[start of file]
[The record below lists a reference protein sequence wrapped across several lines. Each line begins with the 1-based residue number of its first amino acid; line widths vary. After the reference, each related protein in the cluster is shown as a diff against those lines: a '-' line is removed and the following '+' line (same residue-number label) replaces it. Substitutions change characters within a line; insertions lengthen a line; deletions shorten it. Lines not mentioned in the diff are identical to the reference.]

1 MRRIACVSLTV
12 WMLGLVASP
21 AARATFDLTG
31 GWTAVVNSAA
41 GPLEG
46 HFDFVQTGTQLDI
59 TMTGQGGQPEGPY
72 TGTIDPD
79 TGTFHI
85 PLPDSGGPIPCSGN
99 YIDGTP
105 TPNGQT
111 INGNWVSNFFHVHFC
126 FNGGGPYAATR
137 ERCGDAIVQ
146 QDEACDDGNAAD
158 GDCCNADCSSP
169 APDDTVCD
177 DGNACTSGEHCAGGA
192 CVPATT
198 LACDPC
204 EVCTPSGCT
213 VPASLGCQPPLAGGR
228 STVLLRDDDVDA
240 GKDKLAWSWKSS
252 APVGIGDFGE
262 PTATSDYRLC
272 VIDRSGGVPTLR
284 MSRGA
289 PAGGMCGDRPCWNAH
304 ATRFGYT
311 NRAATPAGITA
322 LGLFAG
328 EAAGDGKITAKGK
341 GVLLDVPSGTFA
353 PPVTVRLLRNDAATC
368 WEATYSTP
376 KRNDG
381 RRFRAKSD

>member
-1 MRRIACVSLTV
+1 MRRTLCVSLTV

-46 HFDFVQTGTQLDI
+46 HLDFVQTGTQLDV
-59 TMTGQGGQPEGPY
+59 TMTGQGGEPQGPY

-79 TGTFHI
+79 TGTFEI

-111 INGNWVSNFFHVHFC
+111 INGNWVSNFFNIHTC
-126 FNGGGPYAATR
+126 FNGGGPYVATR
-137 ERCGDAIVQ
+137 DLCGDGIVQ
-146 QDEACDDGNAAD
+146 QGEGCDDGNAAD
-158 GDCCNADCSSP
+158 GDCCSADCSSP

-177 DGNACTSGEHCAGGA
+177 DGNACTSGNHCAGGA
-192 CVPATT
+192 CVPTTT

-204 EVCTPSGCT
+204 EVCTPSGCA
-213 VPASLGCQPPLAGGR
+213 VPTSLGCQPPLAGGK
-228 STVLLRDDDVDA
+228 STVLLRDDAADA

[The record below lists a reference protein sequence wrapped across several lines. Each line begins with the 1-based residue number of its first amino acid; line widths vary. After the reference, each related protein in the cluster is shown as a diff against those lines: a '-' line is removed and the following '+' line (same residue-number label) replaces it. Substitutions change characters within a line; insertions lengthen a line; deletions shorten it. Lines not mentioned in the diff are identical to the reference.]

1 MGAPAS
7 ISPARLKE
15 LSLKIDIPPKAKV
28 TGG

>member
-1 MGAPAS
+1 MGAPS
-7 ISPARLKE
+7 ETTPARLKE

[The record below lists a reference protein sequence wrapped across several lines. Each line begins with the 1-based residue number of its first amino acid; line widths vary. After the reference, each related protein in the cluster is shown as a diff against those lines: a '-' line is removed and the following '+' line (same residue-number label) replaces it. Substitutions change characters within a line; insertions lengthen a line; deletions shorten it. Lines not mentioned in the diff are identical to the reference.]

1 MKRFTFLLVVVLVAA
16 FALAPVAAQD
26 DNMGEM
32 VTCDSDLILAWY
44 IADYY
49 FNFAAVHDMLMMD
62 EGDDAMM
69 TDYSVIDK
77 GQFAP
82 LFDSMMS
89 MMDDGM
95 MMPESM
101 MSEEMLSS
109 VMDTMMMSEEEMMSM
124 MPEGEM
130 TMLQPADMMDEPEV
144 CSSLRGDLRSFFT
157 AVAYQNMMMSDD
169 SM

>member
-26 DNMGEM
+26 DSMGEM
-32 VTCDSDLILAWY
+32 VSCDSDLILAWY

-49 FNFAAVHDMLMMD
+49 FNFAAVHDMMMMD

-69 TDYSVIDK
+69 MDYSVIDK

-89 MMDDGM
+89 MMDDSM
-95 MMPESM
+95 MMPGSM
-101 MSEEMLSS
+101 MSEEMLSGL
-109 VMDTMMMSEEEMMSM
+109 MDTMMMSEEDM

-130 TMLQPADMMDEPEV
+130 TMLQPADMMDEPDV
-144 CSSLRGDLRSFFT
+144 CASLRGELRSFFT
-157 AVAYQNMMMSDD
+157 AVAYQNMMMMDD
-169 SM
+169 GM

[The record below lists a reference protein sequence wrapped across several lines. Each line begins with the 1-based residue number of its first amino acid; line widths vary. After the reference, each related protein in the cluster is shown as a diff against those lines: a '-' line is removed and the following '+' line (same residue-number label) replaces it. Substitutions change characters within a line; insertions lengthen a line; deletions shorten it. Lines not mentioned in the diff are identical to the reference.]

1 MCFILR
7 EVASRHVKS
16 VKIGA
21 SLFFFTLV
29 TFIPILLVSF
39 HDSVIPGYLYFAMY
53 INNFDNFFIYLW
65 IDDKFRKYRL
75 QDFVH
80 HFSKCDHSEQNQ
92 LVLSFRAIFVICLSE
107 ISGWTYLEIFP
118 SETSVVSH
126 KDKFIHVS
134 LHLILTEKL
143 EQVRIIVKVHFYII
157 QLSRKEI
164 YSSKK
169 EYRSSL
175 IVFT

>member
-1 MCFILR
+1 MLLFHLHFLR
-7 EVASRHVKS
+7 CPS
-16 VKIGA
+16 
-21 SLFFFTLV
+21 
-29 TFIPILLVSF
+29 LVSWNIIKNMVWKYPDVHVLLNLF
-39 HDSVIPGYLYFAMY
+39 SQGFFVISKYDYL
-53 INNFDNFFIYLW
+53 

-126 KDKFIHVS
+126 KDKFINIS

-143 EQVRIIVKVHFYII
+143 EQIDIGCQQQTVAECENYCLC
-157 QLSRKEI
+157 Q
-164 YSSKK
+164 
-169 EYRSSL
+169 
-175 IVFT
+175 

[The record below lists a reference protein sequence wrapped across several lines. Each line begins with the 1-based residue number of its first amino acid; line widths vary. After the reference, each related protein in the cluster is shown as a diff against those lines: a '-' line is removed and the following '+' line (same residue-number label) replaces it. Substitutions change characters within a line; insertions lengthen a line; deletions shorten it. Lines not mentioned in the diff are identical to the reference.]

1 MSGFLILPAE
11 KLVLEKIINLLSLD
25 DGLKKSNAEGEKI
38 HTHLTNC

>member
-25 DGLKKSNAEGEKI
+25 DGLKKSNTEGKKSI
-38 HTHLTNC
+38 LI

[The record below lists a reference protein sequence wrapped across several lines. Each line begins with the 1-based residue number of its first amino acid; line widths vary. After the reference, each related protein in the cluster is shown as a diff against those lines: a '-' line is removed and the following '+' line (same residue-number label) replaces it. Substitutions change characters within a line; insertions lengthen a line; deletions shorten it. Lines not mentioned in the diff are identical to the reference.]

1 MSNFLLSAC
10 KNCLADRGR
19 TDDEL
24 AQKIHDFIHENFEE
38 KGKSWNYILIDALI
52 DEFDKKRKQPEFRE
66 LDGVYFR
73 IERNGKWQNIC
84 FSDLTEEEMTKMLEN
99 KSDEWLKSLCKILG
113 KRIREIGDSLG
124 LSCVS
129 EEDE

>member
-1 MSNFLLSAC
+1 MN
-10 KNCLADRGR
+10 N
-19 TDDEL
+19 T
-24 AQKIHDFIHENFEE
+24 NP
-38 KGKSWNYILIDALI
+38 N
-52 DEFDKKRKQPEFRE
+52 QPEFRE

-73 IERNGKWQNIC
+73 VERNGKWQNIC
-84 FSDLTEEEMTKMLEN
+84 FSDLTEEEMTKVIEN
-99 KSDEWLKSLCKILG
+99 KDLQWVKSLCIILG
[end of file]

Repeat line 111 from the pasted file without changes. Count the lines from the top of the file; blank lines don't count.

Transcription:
-95 MMPESM